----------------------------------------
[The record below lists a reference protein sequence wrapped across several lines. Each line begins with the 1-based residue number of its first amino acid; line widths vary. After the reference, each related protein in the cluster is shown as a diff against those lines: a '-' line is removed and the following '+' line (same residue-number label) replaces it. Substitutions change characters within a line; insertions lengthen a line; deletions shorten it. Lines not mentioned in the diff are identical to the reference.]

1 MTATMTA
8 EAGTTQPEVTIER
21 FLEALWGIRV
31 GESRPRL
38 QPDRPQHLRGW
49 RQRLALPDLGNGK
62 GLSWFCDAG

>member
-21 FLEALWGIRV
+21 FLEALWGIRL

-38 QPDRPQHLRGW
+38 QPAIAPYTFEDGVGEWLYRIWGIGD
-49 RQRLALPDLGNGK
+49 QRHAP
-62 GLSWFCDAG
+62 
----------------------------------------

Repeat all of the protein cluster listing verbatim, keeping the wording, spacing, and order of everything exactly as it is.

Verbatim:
[The record below lists a reference protein sequence wrapped across several lines. Each line begins with the 1-based residue number of its first amino acid; line widths vary. After the reference, each related protein in the cluster is shown as a diff against those lines: a '-' line is removed and the following '+' line (same residue-number label) replaces it. Substitutions change characters within a line; insertions lengthen a line; deletions shorten it. Lines not mentioned in the diff are identical to the reference.]

1 MTATMTA
8 EAGTTQPEVTIER
21 FLEALWGIRV
31 GESRPRL
38 QPDRPQHLRGW
49 RQRLALPDLGNGK
62 GLSWFCDAG

>member
-21 FLEALWGIRV
+21 FLEALWGIRL

-38 QPDRPQHLRGW
+38 QPAIAPYTFEDGVGEWLYRIWGIGD
-49 RQRLALPDLGNGK
+49 QRHAP
-62 GLSWFCDAG
+62 